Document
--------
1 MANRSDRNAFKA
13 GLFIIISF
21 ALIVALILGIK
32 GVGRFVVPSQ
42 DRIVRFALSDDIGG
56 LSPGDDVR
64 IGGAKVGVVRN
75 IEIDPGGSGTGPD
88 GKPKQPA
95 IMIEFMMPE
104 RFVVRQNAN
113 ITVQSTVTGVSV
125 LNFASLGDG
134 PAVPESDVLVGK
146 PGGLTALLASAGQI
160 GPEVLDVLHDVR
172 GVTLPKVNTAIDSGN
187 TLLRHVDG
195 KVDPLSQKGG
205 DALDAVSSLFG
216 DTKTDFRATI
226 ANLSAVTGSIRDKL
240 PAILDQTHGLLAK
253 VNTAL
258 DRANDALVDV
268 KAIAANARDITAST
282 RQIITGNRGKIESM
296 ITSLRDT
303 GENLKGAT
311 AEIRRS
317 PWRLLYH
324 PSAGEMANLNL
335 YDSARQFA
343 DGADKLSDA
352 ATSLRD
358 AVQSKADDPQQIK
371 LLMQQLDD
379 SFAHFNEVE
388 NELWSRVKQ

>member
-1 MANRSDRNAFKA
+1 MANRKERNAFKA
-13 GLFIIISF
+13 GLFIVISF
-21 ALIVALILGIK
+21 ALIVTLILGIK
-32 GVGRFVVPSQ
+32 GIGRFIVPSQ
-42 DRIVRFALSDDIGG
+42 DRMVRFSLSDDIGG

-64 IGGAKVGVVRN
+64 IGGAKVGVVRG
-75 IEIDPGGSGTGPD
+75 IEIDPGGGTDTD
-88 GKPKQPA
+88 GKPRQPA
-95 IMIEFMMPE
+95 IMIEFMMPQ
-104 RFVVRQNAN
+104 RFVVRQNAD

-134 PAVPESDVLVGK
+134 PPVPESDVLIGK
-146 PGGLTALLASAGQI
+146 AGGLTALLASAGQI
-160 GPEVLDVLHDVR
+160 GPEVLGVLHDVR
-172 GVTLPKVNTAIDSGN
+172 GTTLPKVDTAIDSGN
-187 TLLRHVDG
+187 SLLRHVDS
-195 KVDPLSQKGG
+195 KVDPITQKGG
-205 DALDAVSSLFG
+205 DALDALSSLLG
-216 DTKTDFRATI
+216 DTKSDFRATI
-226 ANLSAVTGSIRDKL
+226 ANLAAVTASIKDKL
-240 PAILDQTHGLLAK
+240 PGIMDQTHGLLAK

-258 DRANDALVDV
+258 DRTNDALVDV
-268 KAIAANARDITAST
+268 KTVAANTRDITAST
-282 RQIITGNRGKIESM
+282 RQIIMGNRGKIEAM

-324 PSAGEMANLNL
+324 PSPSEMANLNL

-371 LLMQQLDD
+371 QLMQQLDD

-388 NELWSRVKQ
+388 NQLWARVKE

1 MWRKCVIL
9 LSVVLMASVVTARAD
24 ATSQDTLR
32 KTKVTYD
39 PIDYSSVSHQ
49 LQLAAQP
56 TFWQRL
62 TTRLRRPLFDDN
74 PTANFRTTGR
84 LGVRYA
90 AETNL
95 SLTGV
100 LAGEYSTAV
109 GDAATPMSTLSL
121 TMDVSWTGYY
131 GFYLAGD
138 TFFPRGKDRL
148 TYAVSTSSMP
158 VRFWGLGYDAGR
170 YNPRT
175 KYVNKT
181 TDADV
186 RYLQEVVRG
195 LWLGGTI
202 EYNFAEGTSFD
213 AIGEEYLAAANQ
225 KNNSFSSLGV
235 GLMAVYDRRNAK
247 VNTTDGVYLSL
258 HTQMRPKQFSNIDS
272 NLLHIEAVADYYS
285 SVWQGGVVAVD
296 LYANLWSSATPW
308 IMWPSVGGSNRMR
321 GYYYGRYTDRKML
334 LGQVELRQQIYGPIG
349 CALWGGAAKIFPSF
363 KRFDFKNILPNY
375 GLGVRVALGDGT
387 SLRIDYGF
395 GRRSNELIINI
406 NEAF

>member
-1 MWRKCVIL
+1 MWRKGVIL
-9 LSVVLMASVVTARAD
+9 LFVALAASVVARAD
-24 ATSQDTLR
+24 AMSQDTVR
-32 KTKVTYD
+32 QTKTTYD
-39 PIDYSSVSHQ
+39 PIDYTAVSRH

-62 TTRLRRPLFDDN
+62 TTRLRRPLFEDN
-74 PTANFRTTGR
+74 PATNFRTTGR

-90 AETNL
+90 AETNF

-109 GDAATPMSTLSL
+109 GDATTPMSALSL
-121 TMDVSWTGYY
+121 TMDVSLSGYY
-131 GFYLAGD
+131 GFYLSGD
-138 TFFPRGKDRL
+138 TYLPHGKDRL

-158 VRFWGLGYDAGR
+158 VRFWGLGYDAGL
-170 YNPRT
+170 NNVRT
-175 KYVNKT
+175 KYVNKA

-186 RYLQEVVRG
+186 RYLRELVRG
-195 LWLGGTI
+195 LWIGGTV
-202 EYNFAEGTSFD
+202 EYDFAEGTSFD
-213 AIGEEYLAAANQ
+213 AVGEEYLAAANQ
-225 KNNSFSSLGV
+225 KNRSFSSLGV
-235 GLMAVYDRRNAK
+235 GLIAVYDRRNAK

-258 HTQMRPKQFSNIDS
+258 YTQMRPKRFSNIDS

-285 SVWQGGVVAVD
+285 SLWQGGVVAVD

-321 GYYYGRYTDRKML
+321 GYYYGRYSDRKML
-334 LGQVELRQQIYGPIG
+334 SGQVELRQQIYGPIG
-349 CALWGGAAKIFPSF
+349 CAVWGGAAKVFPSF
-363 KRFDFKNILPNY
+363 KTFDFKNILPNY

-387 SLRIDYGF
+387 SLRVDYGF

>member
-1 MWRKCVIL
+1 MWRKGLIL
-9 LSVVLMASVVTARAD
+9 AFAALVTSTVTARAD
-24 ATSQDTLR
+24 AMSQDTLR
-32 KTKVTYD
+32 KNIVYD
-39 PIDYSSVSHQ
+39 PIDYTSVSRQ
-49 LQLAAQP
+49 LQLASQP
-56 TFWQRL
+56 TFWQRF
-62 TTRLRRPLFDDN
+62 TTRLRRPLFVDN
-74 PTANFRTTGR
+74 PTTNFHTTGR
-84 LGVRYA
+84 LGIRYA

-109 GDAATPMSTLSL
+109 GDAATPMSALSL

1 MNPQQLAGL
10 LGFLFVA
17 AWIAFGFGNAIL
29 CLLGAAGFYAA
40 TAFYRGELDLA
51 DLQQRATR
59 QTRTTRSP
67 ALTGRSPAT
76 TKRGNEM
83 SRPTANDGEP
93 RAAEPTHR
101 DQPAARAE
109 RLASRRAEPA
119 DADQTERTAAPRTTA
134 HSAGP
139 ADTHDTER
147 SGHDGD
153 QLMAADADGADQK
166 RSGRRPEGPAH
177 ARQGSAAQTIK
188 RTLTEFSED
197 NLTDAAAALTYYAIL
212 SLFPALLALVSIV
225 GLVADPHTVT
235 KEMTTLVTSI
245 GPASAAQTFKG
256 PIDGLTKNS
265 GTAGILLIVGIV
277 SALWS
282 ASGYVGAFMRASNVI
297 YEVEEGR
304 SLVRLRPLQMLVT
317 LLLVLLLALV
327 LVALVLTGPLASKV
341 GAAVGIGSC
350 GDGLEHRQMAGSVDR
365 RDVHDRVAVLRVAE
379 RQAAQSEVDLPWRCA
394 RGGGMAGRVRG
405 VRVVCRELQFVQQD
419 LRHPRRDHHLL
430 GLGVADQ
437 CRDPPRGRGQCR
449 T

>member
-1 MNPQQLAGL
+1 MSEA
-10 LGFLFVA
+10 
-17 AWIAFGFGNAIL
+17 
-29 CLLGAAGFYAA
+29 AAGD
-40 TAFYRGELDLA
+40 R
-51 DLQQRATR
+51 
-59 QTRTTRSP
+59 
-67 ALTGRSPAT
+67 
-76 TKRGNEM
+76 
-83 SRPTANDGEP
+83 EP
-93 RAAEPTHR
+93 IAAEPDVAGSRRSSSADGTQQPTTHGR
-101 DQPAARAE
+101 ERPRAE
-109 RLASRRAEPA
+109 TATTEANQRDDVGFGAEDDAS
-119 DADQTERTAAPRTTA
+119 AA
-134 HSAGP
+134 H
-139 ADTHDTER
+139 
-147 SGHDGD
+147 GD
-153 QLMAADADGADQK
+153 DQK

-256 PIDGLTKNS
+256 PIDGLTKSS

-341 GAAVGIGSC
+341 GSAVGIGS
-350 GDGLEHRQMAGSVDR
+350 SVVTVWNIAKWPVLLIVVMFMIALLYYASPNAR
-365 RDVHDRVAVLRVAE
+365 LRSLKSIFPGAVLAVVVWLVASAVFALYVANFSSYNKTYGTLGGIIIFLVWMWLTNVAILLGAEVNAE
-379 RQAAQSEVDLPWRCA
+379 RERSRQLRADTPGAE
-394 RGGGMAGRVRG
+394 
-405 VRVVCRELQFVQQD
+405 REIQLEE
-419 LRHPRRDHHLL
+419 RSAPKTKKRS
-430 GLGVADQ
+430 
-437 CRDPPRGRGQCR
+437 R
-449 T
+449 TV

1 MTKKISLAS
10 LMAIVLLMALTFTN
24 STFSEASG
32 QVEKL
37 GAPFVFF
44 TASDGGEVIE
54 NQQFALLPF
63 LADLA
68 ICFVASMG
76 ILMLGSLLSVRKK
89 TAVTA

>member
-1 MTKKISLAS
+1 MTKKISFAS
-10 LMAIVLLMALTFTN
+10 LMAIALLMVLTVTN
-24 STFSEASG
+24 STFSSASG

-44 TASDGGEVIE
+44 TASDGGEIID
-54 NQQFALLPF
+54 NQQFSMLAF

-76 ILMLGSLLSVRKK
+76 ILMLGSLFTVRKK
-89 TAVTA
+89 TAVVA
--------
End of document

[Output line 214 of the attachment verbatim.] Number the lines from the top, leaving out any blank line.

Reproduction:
+109 GDAATPMSALSL